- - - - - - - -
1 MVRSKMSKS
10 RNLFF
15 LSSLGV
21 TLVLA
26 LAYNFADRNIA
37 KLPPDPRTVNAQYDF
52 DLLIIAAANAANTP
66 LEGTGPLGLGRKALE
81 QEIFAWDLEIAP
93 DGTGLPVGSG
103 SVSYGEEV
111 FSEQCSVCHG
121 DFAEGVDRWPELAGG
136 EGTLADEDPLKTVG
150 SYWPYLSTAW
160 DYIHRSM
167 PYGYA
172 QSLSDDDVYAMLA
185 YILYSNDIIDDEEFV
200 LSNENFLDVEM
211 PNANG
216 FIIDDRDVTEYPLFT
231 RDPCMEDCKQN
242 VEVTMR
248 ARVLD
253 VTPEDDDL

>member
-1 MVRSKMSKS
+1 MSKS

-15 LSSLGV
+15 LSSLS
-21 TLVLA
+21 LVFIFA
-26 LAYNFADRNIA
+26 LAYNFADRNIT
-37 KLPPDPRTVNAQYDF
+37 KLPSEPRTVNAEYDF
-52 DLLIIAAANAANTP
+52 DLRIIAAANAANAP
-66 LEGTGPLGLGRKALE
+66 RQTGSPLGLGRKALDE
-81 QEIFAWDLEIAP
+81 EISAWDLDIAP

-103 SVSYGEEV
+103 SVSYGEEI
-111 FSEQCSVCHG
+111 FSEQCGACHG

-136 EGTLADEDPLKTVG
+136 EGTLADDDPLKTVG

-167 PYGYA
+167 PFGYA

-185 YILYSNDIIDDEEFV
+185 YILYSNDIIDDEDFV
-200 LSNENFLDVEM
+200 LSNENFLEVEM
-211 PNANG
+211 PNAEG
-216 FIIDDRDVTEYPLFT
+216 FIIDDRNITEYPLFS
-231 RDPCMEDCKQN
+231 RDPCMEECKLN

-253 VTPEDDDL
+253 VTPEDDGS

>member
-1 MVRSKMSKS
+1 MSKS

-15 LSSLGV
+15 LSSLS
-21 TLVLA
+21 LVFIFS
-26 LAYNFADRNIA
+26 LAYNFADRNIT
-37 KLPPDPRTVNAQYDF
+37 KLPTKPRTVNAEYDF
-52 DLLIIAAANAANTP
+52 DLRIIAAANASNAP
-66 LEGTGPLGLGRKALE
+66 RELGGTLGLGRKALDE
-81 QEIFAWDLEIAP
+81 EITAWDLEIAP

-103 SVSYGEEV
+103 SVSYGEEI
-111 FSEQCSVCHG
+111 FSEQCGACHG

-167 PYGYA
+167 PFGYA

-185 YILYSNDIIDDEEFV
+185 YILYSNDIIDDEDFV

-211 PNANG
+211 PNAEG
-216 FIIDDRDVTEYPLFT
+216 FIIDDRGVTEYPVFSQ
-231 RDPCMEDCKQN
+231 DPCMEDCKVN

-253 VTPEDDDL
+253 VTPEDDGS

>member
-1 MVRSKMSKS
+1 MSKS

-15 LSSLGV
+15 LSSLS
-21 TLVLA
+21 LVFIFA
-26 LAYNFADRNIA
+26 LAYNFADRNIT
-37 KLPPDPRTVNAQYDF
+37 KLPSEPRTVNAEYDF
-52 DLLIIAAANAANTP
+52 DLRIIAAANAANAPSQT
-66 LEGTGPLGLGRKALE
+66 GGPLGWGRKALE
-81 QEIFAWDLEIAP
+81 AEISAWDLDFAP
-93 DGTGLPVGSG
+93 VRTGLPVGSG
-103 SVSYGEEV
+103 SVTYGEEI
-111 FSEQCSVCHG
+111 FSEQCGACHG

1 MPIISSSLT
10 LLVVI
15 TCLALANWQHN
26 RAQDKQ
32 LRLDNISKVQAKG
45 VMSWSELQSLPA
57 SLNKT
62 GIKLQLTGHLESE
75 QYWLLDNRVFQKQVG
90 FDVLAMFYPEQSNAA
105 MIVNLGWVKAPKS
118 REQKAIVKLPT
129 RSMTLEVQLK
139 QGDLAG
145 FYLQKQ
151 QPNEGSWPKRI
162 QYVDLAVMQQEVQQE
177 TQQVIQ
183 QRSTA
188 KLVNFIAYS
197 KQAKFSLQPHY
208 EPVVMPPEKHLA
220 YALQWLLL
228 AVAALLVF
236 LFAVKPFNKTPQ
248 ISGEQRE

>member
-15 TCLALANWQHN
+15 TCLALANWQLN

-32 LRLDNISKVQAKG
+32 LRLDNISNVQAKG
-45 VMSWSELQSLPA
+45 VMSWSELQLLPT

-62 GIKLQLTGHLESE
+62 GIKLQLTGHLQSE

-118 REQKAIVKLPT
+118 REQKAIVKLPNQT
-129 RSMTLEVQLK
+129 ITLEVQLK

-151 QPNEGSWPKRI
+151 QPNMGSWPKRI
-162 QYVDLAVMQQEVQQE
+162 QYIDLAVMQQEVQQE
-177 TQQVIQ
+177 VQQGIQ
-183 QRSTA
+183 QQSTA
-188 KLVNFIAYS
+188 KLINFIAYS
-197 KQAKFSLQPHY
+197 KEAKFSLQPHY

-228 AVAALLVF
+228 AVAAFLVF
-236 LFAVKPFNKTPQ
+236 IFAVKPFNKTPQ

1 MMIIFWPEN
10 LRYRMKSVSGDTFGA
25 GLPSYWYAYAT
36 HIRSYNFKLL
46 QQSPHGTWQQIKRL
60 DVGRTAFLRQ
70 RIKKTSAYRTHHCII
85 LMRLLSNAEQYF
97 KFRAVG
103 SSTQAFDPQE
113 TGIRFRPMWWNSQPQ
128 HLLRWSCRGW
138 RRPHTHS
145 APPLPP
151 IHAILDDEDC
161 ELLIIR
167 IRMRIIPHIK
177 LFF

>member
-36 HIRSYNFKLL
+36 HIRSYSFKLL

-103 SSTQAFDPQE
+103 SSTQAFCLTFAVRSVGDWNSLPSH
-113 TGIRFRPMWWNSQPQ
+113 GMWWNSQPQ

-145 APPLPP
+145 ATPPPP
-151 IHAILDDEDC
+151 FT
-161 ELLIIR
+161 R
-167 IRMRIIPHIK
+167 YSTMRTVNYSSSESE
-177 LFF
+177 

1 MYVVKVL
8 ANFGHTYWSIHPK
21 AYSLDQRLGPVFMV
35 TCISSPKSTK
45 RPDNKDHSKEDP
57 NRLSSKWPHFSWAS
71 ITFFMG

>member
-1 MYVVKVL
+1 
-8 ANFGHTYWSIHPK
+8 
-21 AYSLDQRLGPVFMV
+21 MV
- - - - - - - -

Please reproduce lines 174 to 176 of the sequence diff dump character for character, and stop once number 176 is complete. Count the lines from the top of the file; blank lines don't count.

+236 IFAVKPFNKTPQ

1 MMIIFWPEN
10 LRYRMKSVSGDTFGA